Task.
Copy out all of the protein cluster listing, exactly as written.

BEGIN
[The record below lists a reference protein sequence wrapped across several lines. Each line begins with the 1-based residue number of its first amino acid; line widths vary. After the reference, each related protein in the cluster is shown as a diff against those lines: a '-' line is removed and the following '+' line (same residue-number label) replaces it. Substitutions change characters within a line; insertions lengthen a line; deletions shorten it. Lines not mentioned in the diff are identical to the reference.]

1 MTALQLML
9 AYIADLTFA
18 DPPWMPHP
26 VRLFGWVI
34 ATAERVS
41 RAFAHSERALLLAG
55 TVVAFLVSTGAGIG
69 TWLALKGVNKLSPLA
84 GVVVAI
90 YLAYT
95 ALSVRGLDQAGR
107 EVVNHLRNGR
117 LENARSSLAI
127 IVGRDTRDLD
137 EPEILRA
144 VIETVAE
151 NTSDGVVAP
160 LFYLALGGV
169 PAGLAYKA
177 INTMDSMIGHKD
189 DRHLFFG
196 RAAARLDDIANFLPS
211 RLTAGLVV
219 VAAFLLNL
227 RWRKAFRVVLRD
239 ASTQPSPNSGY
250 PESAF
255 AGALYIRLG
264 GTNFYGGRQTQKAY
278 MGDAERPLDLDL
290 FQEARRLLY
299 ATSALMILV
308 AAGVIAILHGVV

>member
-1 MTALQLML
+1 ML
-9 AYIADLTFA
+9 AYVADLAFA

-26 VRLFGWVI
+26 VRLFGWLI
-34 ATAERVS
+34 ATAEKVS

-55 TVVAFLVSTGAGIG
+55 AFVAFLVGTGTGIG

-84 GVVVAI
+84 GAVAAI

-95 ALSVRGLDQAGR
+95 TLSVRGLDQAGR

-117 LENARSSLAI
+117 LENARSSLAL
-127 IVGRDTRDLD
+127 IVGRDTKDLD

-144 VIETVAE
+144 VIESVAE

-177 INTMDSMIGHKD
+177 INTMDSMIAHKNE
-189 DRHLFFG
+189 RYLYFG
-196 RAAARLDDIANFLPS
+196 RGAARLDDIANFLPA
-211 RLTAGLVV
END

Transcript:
[The record below lists a reference protein sequence wrapped across several lines. Each line begins with the 1-based residue number of its first amino acid; line widths vary. After the reference, each related protein in the cluster is shown as a diff against those lines: a '-' line is removed and the following '+' line (same residue-number label) replaces it. Substitutions change characters within a line; insertions lengthen a line; deletions shorten it. Lines not mentioned in the diff are identical to the reference.]

1 MTALQLML
9 AYIADLTFA
18 DPPWMPHP
26 VRLFGWVI
34 ATAERVS
41 RAFAHSERALLLAG
55 TVVAFLVSTGAGIG
69 TWLALKGVNKLSPLA
84 GVVVAI
90 YLAYT
95 ALSVRGLDQAGR
107 EVVNHLRNGR
117 LENARSSLAI
127 IVGRDTRDLD
137 EPEILRA
144 VIETVAE
151 NTSDGVVAP
160 LFYLALGGV
169 PAGLAYKA
177 INTMDSMIGHKD
189 DRHLFFG
196 RAAARLDDIANFLPS
211 RLTAGLVV
219 VAAFLLNL
227 RWRKAFRVVLRD
239 ASTQPSPNSGY
250 PESAF
255 AGALYIRLG
264 GTNFYGGRQTQKAY
278 MGDAERPLDLDL
290 FQEARRLLY
299 ATSALMILV
308 AAGVIAILHGVV

>member
-1 MTALQLML
+1 ML
-9 AYIADLTFA
+9 AYVADLAFA

-26 VRLFGWVI
+26 VRLFGWLI
-34 ATAERVS
+34 ATAEKVS

-55 TVVAFLVSTGAGIG
+55 AFVAFLVGTGTGIG

-84 GVVVAI
+84 GAVAAI

-95 ALSVRGLDQAGR
+95 TLSVRGLDQAGR

-117 LENARSSLAI
+117 LENARSSLAL
-127 IVGRDTRDLD
+127 IVGRDTKDLD

-144 VIETVAE
+144 VIESVAE

-177 INTMDSMIGHKD
+177 INTMDSMIAHKNE
-189 DRHLFFG
+189 RYLYFG
-196 RAAARLDDIANFLPS
+196 RGAARLDDIANFLPA
-211 RLTAGLVV